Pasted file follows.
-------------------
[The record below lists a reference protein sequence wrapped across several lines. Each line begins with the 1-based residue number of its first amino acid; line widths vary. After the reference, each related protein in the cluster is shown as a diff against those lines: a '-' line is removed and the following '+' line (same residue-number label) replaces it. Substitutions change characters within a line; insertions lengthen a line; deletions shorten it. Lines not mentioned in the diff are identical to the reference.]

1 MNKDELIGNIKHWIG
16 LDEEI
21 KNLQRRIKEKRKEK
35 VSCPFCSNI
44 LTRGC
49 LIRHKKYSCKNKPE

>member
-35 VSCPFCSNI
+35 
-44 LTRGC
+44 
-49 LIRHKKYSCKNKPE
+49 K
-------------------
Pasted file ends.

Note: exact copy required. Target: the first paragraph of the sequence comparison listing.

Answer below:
[The record below lists a reference protein sequence wrapped across several lines. Each line begins with the 1-based residue number of its first amino acid; line widths vary. After the reference, each related protein in the cluster is shown as a diff against those lines: a '-' line is removed and the following '+' line (same residue-number label) replaces it. Substitutions change characters within a line; insertions lengthen a line; deletions shorten it. Lines not mentioned in the diff are identical to the reference.]